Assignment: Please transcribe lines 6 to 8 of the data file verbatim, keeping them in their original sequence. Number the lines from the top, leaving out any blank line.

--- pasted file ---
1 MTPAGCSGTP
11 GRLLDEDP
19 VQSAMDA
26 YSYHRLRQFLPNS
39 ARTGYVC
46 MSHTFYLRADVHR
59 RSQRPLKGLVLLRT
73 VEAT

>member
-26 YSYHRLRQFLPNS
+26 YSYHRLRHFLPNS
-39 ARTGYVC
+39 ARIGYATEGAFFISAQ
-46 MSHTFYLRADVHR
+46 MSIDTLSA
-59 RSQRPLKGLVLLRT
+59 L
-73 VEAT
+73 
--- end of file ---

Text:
46 MSHTFYLRADVHR
59 RSQRPLKGLVLLRT
73 VEAT